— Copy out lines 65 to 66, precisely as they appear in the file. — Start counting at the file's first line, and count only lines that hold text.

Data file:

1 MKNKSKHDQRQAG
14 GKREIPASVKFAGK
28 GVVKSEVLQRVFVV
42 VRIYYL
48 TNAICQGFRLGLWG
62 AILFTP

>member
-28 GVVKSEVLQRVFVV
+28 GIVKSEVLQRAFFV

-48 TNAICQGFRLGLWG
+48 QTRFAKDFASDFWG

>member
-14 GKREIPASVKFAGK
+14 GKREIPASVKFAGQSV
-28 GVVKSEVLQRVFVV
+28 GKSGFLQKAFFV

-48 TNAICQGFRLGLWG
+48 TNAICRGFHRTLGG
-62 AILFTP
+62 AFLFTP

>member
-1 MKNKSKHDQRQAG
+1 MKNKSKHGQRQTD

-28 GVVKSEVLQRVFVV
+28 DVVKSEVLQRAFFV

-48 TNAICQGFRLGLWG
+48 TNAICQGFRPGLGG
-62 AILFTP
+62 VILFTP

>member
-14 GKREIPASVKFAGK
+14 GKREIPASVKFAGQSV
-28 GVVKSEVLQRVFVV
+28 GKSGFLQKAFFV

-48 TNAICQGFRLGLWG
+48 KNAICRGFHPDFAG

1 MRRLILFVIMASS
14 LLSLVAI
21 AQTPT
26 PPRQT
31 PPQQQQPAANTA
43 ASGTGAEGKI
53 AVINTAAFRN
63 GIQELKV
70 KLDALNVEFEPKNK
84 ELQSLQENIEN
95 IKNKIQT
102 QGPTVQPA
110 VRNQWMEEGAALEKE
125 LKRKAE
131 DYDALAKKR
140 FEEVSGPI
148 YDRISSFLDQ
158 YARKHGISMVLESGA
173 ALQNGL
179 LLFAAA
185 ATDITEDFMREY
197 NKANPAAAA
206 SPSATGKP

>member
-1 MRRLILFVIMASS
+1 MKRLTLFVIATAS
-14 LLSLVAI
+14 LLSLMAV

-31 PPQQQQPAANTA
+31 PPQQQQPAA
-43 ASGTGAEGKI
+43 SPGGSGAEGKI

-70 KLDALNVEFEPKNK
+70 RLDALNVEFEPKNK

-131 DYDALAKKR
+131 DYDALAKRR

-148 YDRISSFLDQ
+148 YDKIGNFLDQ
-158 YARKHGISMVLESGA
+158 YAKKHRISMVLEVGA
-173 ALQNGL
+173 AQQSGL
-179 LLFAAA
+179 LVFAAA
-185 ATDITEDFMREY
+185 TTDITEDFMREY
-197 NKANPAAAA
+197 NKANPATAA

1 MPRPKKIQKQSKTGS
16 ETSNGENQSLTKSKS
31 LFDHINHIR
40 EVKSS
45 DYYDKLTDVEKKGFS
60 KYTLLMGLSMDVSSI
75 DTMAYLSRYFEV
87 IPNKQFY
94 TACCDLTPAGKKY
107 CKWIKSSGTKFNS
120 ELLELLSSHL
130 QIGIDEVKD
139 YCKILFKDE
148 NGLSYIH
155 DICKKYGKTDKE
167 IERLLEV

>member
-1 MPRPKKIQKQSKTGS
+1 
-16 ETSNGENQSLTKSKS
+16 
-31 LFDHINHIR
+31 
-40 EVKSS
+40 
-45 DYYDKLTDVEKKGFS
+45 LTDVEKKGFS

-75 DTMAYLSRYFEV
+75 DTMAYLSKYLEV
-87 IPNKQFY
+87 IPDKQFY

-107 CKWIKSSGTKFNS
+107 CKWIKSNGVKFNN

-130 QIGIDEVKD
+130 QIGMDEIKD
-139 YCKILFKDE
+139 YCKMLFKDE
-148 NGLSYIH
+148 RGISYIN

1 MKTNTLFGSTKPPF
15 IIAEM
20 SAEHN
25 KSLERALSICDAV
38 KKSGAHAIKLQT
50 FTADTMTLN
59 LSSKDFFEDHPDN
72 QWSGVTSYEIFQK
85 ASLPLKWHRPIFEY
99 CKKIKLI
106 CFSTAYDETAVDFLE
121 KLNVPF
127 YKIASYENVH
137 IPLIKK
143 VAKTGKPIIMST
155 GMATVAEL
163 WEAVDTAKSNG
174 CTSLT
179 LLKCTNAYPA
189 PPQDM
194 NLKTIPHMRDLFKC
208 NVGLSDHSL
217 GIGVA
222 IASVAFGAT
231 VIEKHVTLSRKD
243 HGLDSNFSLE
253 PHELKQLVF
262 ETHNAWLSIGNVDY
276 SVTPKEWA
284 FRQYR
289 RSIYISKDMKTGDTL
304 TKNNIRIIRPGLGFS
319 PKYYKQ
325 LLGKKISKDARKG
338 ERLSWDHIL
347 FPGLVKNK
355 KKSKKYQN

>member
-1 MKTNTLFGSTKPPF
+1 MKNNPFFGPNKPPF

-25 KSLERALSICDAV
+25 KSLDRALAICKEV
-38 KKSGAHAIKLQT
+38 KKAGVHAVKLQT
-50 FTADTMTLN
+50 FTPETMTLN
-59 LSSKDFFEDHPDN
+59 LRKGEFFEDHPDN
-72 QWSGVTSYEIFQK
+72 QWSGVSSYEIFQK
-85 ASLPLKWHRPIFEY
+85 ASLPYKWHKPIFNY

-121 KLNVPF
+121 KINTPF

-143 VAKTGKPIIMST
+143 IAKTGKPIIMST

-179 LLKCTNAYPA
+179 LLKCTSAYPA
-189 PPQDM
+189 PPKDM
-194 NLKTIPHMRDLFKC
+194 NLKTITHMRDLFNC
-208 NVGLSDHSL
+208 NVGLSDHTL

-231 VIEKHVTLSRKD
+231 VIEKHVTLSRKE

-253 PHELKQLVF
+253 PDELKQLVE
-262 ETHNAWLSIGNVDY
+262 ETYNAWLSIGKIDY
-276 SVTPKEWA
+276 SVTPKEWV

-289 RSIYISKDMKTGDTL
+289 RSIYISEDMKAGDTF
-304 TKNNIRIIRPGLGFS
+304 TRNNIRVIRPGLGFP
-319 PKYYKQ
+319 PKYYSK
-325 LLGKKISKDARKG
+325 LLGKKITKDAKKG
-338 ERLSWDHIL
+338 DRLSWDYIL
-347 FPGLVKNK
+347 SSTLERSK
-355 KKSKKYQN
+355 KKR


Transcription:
-31 PPQQQQPAANTA
+31 PPQQQQPAA